|(crossed arms look like 1/2 my family|
at our recent holiday dinner)
Hedstrom's book has so much to offer historians and religious studies scholars.
- Those interested in the complicated and shifting category of "religion" and "religious" will find when trade book publishers created separate "religion" categories.
- Those interested in the mainline and religious liberalism will get another taste of how they may have lost the pew wars, but won the culture wars
- Those who want to know more about the National Council of Christians and Jews (a group I had never even heard of five years ago, but that seem to be taking the scholarly world by storm) can find them here
- Those who want to see another side of "spiritual but not religious" and ways mystical and psychological values inundated American religiosity will find some positive thinking here
- For those who want to experiment (not in reality, but in imagination) with LSD, you can find it about midway through the book.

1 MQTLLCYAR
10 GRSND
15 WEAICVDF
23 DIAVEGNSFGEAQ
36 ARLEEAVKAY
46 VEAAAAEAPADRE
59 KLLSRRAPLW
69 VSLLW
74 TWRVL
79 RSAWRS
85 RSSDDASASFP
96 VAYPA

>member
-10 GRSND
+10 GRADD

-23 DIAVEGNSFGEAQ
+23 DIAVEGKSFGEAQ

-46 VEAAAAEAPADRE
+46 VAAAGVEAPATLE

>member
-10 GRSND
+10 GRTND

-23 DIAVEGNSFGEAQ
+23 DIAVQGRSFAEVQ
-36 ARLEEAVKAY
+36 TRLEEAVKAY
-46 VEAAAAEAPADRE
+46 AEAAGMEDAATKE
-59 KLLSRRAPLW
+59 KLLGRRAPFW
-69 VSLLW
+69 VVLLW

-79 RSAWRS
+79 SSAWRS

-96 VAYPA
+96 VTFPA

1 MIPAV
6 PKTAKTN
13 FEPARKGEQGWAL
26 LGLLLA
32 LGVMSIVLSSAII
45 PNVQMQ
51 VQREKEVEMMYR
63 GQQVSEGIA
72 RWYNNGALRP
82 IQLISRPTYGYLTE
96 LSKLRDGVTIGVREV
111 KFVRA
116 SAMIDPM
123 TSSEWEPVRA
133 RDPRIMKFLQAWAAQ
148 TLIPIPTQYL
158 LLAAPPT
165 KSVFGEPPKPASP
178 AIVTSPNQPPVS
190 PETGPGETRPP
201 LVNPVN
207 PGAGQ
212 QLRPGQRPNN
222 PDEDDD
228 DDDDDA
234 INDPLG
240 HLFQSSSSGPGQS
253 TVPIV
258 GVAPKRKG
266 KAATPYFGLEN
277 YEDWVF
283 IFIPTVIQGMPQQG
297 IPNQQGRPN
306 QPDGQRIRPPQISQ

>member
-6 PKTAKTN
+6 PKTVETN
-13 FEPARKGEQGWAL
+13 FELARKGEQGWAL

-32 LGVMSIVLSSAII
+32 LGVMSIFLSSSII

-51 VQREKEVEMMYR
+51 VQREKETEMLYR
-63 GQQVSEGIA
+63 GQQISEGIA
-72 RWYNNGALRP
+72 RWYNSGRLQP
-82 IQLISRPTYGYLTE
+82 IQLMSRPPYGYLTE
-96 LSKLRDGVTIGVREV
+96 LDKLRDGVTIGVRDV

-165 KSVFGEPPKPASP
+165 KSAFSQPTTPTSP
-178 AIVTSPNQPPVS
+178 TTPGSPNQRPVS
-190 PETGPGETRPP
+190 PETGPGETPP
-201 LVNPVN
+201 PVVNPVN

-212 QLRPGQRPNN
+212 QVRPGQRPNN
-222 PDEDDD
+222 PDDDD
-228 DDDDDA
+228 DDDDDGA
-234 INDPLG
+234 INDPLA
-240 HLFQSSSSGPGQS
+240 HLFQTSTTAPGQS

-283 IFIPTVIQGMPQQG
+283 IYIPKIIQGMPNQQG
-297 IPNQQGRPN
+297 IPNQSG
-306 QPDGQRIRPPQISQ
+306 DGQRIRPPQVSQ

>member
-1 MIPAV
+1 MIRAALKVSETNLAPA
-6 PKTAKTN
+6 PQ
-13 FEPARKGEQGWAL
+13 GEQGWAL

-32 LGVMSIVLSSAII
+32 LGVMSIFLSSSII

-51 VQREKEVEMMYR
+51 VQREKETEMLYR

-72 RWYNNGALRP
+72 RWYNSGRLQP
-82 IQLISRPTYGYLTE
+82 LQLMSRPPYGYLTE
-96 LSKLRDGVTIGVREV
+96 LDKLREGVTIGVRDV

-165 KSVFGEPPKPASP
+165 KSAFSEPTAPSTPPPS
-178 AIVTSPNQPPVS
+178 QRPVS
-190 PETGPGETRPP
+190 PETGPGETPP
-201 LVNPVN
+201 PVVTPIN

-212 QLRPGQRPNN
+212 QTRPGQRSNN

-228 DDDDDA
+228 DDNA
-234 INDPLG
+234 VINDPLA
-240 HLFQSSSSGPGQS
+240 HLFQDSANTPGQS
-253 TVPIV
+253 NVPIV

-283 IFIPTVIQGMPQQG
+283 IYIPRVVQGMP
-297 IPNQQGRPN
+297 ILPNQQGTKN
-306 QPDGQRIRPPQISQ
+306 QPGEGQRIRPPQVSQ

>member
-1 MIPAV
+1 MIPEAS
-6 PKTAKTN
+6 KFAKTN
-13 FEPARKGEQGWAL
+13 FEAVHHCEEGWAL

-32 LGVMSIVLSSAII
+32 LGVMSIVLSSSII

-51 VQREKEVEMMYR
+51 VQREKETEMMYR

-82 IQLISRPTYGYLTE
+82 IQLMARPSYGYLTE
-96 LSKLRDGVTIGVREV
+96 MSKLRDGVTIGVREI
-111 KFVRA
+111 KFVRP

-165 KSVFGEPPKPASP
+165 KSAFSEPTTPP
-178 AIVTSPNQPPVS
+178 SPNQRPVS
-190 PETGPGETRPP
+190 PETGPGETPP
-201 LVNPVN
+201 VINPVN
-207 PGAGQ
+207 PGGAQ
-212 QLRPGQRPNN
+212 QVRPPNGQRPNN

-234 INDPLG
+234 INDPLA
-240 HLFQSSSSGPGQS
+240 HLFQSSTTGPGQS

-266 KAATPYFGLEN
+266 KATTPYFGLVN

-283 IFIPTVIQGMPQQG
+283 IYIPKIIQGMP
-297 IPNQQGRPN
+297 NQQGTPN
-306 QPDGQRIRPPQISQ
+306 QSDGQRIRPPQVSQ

- And for those who want to know more about books during wartime, there is a great analysis of "Books as Weapons" during WWII
|James K. Hosmer Special Collections|
One amazing reviewer at amazon had this to say: "I'm thrilled that I followed the "reading guidelines" of some of these liberal Protestants: I bought the book; I read it pen in hand; and it definitely changed how I think about America's historical character."
What I most enjoyed about Hedstrom's book is that he studied what we often take for granted: the process of book publishing. He exposes, for instance, the men (and they are almost all men) behind the fashioning of what books are published, marketed, and put on lists. There are stories and meanings within those lists - just as the end-of-the-year ones now rolling throughout the blogosphere.